I chose to share Cassidy Goodson’s tragic story with my high school student. And as I knew it would, it horrified her, and she was angry that I shared it with her. Since I had her attention, I chose to explain the safe harbor laws that exist in Illinois where a mother can hand her baby to an employee at a hospital, police station or fire department and walk away with no questions asked. The authorities will not require identification or ask any questions as long as the baby has not been harmed and is less than thirty days old. I further explained that you can’t leave the baby on the stoop or in an alley because that’s abandonment and is a crime, but if you hand the baby to a worker you can walk away with no questions asked. My teen thought I was making this up, so we googled it and pulled up the statute, which most states have, including Florida where fourteen year old Cassidy Goodson lives. I coached her that “God forbid” if she found herself or one of her friends in a bathroom birth situation that had somehow been hidden from the parents, this is a legal alternative to what Cassidy did.

If prosecutors are able to try the fourteen year old as an adult, she will most likely receive life in prison. Game over. Had she known about and followed the safe harbor laws of her state, perhaps Cassidy would have made a wiser choice. I don’t know what Cassidy’s home life was like, but I’m sure the media will be sharing that soon. I’m certain that they are trying to track down the baby’s father and will be profiling stories on how her parents could have ignored the obvious signs that their slim daughter was pregnant with a 9.5 pound baby. Additionally, I’m sure the authorities are trying to see if the parents can also be tried with a crime. Lawsuits enjoy company.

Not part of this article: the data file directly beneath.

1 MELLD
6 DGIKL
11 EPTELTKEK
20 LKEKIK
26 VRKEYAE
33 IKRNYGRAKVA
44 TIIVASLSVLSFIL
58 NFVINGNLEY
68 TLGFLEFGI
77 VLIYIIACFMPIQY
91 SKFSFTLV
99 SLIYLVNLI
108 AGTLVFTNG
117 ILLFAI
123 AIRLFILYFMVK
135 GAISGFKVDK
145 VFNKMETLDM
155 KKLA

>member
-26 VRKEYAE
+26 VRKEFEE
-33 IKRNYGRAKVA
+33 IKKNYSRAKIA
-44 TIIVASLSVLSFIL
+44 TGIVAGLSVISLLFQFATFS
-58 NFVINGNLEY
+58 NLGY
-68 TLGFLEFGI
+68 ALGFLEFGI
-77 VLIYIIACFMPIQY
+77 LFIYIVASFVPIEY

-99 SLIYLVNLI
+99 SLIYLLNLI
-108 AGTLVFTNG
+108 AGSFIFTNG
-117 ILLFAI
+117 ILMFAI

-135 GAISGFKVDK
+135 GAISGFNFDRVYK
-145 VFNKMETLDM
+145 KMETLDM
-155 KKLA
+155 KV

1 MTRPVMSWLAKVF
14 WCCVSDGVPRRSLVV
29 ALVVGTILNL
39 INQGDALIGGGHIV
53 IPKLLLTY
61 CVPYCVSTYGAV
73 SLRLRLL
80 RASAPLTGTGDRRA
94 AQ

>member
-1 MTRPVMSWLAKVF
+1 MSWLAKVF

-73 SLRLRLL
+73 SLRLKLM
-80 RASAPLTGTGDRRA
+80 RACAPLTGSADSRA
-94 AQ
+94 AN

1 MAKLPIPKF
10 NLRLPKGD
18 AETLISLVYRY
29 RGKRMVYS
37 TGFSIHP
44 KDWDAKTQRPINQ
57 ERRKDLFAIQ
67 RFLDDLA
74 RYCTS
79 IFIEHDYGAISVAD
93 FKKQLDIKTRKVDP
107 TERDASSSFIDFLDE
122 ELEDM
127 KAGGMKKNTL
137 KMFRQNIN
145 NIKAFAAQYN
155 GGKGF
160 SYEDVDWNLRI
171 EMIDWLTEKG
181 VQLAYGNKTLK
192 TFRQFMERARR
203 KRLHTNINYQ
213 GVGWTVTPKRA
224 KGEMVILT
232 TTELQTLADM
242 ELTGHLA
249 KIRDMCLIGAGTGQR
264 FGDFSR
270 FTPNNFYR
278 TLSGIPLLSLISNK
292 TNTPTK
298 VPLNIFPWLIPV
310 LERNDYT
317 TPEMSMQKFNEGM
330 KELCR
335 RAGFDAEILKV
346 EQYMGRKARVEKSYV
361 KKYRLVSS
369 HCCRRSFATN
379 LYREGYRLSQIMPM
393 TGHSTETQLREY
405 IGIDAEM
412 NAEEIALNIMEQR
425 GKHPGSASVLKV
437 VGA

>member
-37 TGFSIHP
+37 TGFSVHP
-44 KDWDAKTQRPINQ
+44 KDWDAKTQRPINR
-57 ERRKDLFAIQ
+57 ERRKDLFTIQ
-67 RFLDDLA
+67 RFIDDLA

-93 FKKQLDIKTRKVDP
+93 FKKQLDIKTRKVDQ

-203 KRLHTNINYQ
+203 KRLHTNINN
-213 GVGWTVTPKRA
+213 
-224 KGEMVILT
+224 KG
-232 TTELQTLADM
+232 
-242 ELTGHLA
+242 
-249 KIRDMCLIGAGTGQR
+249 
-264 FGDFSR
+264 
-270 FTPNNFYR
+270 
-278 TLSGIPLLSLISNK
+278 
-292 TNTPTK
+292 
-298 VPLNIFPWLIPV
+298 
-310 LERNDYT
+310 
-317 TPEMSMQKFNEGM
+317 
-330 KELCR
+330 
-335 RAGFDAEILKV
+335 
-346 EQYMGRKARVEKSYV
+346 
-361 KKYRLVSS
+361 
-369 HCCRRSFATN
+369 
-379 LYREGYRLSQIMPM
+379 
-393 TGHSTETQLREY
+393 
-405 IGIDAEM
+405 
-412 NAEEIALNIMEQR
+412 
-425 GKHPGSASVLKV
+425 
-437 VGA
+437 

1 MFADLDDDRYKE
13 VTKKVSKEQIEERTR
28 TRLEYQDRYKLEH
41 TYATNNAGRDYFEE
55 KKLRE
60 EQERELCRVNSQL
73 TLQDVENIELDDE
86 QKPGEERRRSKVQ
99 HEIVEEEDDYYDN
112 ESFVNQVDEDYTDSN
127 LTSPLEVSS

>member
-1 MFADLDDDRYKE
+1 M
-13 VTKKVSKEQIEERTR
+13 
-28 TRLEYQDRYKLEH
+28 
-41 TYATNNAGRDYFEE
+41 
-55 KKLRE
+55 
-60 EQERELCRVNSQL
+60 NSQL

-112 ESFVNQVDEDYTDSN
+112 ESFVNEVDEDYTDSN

Again, it boils down to choices. Based on the facts that we have now, it appears that Cassidy’s parents chose to ignore the signs instead of choosing to take their daughter to be tested by medical professionals who could have established conclusively that Cassidy was pregnant. Perhaps the parents just couldn’t bare the thought that their fourteen (14) year old daughter could be having sex (gasp!) or perhaps the family lacked healthcare coverage and the resources necessary to visit a doctor. I don’t know. The only choice they will have now is a grim one, visiting their fourteen year old daughter in prison.

Life is about choices. After my little run in with the law, I’ve learned my lesson and will pay more attention to the speed limit signs on interstates. I would much rather choose to fork over resources and receive something tangible in return than send cashiers checks to some unknown county. As the parent of a tween and a teen, I also choose to believe that the PG dance scene depicted in my first novel pales in comparison to the actual experience of being a real life teen today.

Teens hide all kinds of things from their parents: facebook accounts, piercings, signs that they are having sex tattoos, traffic tickets and apparently teen pregnancies. It's a parents job to choose not to ignore the things that could prove harmful to the teen and to help the teen make wise choices. Because of one life altering bad choice, fourteen year old Cassidy Goodson may never have an opportunity to fill her life with better choices, and that’s the saddest choice of all.

Since you’re still reading, speaking of choices, we will all have an opportunity to make an important choice soon when we are faced with the decision to choose the person who will serve as the Head of State, Commander in Chief, Chief Political Leader and Director of the Executive Branch of our government otherwise known as the President of the United States. Whatever you do, make sure that everyone in your house over the age of eighteen (18) is properly registered to vote and heads to the polls on the first Tuesday after the first Monday in November to make your/their choice known.